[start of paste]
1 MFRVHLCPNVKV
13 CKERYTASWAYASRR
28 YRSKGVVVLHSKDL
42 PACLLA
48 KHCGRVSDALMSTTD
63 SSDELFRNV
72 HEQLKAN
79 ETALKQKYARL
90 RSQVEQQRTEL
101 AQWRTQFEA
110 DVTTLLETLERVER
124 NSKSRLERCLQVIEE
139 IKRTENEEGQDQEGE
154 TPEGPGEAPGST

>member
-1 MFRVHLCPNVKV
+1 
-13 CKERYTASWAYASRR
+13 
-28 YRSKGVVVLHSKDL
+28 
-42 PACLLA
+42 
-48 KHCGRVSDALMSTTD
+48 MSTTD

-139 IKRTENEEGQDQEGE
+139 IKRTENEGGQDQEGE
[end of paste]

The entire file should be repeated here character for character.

1 MFRVHLCPNVKV
13 CKERYTASWAYASRR
28 YRSKGVVVLHSKDL
42 PACLLA
48 KHCGRVSDALMSTTD
63 SSDELFRNV
72 HEQLKAN
79 ETALKQKYARL
90 RSQVEQQRTEL
101 AQWRTQFEA
110 DVTTLLETLERVER
124 NSKSRLERCLQVIEE
139 IKRTENEEGQDQEGE
154 TPEGPGEAPGST

>member
-1 MFRVHLCPNVKV
+1 
-13 CKERYTASWAYASRR
+13 
-28 YRSKGVVVLHSKDL
+28 
-42 PACLLA
+42 
-48 KHCGRVSDALMSTTD
+48 MSTTD

-139 IKRTENEEGQDQEGE
+139 IKRTENEGGQDQEGE